First of all, we can say that the inclusion of a second-person, the reaching out to a second-person, is natural to Romantic Idealist poetry because (if we follow Rödl), being poetry that is concerned with clarifying the first-person self-conscious receptivity of the world, such poetry must also concern itself with the second-person.
More profoundly, though, we can consider why Stevens’ conversation poem (“Notes toward a Supreme Fiction,” I mean) possesses such urgency. First-person thought must also, always already, exist as second person thought if it is to be a first-person thought at all. The fact of a first-person thought already entails second person thought. In any poem in the first person, Stevens entails a second person. But it does not always entail a particular second-person, and this notion of friendship and compatibility defines the conversation poem: even if the notion that second person thought is first person thought is philosophically sound, it might follow, for a poet, that the right second person be enlisted, that the right other among the manifold of possible subjects, complete the “I” of a first person thought.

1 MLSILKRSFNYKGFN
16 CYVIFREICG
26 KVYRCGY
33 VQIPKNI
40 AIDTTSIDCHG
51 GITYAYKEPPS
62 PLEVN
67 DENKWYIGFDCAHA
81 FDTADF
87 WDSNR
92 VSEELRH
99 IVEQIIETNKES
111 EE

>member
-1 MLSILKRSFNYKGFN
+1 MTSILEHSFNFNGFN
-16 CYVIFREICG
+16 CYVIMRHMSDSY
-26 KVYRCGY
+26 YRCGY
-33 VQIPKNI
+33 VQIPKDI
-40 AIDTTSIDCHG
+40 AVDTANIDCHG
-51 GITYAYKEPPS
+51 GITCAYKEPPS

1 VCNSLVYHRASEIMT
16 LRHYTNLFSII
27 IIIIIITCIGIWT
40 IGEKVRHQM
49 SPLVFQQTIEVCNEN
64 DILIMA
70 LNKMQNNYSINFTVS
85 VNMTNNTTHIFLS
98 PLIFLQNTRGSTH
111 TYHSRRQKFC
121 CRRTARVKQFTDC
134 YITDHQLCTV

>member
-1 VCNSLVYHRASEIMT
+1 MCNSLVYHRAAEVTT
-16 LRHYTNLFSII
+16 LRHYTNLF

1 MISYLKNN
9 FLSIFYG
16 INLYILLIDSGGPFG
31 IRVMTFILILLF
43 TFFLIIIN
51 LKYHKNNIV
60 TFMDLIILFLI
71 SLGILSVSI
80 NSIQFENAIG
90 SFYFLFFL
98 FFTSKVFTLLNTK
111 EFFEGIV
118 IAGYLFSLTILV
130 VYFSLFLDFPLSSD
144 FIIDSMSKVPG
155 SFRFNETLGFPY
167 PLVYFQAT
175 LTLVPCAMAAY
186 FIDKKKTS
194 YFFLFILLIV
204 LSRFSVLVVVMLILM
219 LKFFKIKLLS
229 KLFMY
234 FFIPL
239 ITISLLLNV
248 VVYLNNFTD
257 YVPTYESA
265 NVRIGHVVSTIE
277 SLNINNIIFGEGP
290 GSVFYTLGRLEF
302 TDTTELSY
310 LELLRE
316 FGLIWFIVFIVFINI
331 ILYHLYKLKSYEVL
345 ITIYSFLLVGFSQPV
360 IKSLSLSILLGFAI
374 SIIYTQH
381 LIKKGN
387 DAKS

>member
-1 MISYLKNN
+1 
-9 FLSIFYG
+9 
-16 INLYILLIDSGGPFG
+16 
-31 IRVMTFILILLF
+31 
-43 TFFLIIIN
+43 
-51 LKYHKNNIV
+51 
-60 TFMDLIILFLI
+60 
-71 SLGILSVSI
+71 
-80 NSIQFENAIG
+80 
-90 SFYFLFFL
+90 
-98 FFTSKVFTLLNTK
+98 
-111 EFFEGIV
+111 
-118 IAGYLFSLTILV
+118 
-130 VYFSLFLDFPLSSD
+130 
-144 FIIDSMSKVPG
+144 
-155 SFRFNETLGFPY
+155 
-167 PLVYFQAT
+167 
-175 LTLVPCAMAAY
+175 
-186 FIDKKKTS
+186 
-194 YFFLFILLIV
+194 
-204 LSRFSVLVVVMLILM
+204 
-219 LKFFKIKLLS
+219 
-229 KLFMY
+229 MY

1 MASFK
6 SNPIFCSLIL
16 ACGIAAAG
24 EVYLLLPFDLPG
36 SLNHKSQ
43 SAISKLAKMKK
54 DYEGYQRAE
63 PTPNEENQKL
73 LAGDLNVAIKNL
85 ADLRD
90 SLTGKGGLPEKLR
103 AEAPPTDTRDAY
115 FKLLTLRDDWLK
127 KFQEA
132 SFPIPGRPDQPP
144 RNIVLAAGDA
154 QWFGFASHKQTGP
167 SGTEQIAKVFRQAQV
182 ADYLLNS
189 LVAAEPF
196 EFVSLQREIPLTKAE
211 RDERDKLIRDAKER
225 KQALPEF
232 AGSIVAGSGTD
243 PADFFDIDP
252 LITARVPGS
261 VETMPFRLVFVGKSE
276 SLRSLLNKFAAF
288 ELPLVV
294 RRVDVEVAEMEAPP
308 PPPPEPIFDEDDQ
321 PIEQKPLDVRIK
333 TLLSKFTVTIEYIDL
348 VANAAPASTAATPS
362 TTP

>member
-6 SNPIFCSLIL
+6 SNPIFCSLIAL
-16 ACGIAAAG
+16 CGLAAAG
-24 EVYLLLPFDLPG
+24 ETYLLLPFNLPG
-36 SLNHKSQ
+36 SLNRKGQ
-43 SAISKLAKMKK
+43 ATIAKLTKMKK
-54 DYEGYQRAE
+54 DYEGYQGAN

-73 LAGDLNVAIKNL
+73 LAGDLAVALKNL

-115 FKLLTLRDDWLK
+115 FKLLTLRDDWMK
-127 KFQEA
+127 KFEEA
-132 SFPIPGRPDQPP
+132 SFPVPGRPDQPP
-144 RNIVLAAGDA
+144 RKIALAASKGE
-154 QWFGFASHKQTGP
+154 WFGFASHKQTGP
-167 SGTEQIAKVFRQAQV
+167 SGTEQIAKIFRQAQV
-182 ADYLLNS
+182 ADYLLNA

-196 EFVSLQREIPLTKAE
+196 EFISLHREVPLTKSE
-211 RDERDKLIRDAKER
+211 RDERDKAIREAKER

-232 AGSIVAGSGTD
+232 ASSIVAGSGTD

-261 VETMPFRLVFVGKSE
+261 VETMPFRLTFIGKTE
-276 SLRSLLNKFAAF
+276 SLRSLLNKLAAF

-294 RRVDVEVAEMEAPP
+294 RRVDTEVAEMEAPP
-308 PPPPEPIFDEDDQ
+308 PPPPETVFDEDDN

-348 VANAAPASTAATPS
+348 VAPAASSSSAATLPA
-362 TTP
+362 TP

In that insistence, Stevens’ poem clarifies something further: that in practice the desire to think and receive the world aright, as a poet or an acute and critical subject, in the first person depends upon not just the second person but on some particular second person; that the second person-thought that first-person thought always already is might not be the right second person-thought, so that when Idealist Romantic poetry worries and strains to actively receive the world in the right succession of first-person thoughts, it is also always worrying over and straining towards the right second-person form of those same thoughts.
Conversation poems admit into the Romantic poetry the full challenge of achieving adequate expression, of opening the self to the world so as to flourish.